• When Baracitinib is not available or not feasible to be used, it is recommended to use Tofacitinib

Monoclonal Antibodies

Bamlanivimab/Etesevimab, Casirivimab/Imdevimab and Sotrovimab

  • Recombinant human monoclonal antibodies that bind to non-overlapping epitopes of the spike protein receptor binding domain of SARS-CoV-2
  • Recommended by the US FDA with EUA
  • Criteria for initiation of treatment: 
    • With mild to moderate COVID-19
    • Adults and pediatric patients ≥12 years old or weighing at least 40 kg
    • Presence of at least one of the below criteria for high-risk patients: 
      • BMI ≥35
      • Chronic kidney disease
      • Immunosuppressive disease
      • Currently receiving immunosuppressive therapy
      • Age ≥65 years old
      • Age ≥55 years old with cardiovascular disease, hypertension or chronic obstructive pulmonary disease
      • Age 12-17 years old with BMI ≥85 or sickle cell disease or heart disease or neurodevelopmental disorders, medical-related technological dependence, asthma 
  • Should not be given to the following COVID-19 patients:
    • Hospitalized
    • Requiring oxygen therapy
    • Need increase in baseline oxygen flow rate on chronic oxygen therapy due to underlying comorbidities
  • Bamlanivimab/Etesevimab and Casirivimab/Imdevimab can be used as post-exposure (ie within 7 days of high-risk exposure) prophylaxis for selected individuals
  • Recombinant human IgG1 monoclonal antibody that binds to the receptor-binding domain of the spikes protein of SARS-CoV-2
  • It is currently under rolling review by the European Medicines Agency (EMA) and is given EUA by Indonesia's National Agency of Drug and Food Control
  • Can be used for the treatment of adult patients with confirmed COVID-19 who do not require supplemental oxygen therapy and who are at high risk of progressing to severe COVID-19
  • It is given by infusion (drip) into a vein


  • A recombinant humanized anti-human IL-6 receptor monoclonal antibody that specifically binds sIL-6R and mIL-6R and inhibits signal transduction
  • Recommended by the US FDA with EUA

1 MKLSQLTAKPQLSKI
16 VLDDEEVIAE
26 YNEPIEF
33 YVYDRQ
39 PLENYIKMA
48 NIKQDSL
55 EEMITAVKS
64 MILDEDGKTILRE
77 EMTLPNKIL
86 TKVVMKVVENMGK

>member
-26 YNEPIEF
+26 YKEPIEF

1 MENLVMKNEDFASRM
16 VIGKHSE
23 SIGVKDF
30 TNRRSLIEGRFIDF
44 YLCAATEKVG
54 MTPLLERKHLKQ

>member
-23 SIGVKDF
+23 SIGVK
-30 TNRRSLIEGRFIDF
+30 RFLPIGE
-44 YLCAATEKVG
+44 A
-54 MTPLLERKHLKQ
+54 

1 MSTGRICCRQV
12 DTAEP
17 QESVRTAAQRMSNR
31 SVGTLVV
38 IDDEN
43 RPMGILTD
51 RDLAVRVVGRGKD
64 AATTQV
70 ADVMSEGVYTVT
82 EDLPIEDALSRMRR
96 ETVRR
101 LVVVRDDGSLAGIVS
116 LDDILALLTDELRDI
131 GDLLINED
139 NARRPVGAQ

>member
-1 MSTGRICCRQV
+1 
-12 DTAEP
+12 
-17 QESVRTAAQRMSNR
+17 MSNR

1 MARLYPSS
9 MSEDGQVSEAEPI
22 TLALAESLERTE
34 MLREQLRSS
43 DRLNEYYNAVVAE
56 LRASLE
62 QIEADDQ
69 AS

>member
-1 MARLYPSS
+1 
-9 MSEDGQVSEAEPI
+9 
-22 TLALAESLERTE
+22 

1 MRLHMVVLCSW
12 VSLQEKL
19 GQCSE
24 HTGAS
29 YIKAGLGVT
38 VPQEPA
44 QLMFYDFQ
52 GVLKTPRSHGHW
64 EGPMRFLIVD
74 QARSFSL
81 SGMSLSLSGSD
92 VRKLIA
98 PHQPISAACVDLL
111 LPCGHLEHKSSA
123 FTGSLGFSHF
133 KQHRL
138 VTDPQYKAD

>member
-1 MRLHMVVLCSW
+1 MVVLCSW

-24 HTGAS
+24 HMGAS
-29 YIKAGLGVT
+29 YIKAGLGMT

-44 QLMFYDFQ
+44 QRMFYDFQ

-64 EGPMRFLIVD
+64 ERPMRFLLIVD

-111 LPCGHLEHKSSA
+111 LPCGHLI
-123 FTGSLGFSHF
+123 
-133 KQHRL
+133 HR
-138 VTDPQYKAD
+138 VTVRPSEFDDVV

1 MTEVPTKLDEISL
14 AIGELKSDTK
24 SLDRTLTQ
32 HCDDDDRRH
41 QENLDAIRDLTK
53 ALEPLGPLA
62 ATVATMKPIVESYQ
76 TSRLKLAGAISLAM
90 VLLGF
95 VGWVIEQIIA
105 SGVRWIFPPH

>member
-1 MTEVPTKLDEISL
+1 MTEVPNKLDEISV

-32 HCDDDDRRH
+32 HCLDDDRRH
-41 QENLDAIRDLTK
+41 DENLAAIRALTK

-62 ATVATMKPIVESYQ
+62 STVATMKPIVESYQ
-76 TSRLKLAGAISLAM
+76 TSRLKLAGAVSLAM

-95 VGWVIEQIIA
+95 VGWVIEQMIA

• It is recommended in some countries to be used in patients admitted within 24 hours in ICU and who require high-flow oxygen or more intensive respiratory support
  • In some countries, it is recommended to be used in combination with Dexamethasone in certain hospitalized patients who are in rapid respiratory decompensation due to COVID-19
  • Avoid use in patients who are significantly immunocompromised or outpatient treatment
  • There is still insufficient evidence to recommend the routine use of Tocilizumab or other IL-6 inhibitors for severe COVID-19 patients suspected to be in cytokine storm except in the context of a clinical trial or for compassionate use
  • When IV Tocilizumab is not available or not feasible to use, it is recommended to use IV Sarilumab


  • It is suggested that all patients with severe disease receive standard prophylactic anticoagulation with low-molecular-weight Heparin if without contraindications (eg active bleeding or severe thrombocytopenia)


  • In vitro it has been shown that Interferon beta inhibits SARS-CoV-2 replication
  • Large multinational trial using subcutaneous or intravenous Interferon beta has shown no difference in the 28-day mortality compared with standard care in patients hospitalized with COVID-19
  • An open-label, randomized trial was done in Hong Kong in adult patients with confirmed SARS-CoV-2 with mild to moderate disease where they were given Interferon beta-1b in the early onset of symptoms together with the combination of Lopinavir/Ritonavir and Ribavirin and treatment showed clinical improvement of symptoms, shortening of viral shedding and faster time to hospital discharge
    • Future studies are warranted for a double antiviral therapy with Interferon beta-1b as the backbone
  • A double-blind, placebo-controlled randomized trial was done in Toronto wherein confirmed patients with SARS-CoV-2 with mild to moderate disease were given in their early days of COVID-19 infection Peginterferon lambda and trial showed increased viral decline and increased proportion of patients with viral clearance at day 7 of treatment showing that Peginterferon lambda has potential to prevent clinical deterioration

Acute Respiratory Distress Syndrome (ARDS)

  • New or worsening respiratory symptoms with onset within a week of known pneumonia
  • A lung injury that is acute, diffuse and inflammatory which is due to a variety of etiologies
  • Chest imaging shows:
    • Bilateral opacities, not fully explained by volume overload
    • Lobar or lung collapse or nodules

Classification Based on Impairment in Oxygenation in Adults

  • Mild ARDS: 200 mmHg <PaO2/FiO2 ≤300 mmHg [with positive end-expiratory pressure (PEEP) or continuous positive airway pressure (CPAP) ≥5 cmH2O, or non-ventilated]